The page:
I'm confused with unknown for me verb form, which I faced on two sentences in a row. It looks like Verb (nai form) + れ or passive voice without ます/る.
The examples with the full context:

雲は流され 慌てふためき
風が招かれ 吹き荒れる

Can someone explain me what form is this, when does it used and what is the meaning of it? I tried to google this, but found nothing Т_т
Moreover, why there are different particles (は/が) on those two cases?

2 Answers 2


The verb is 流す(ながす)and there are two forms of the verb happening here.

  1. It's using a passive form: 流される。
  2. Often times in written language, it's using stem form: 流され in place of the spoken form, would be the same as 流されて、

The second verb is 招く(まねく)and if you've learned the other forms described above, you can figure out the rest.

As for は/が, those can be quite difficult and I would suggest reading more of the explanation of those differences online. (TLDR: my explanation would be long and probably not that great)

  • I might be wrong about the written vs. spoken part but that's sort of just how I see it from experience. Not sure why this was downvoted without comments... welcome to the strange world of non-native stackexchange speakers I guess.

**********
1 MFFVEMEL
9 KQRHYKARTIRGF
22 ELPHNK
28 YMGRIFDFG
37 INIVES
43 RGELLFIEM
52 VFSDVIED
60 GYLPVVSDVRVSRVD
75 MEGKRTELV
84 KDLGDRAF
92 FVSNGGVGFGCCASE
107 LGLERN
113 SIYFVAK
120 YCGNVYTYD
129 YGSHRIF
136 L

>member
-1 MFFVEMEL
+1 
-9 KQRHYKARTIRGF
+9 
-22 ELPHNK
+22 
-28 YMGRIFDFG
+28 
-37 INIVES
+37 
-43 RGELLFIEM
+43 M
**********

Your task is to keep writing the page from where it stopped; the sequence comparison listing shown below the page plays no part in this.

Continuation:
– david
    Feb 6, 2020 at 19:10

As for は/が, it's similar to difference of nuance between that/this.

If there's not particular requirement, the sentence would be enough with "(If something happens, then) 雲流され慌てふためき 風招かれ吹き荒れる" because they are new information.

Now, using は for 雲 is like scooping it out from the rest of the sentence and it can give a rhetorical effect of conveying a sense of distance, which is kind of like use of "that" opposed to "this".

  • Thank you! I know common difference between は and が, but I thought, that it could be some specific usage with unknown for me verb form
    – Trace
    Feb 2, 2017 at 8:36

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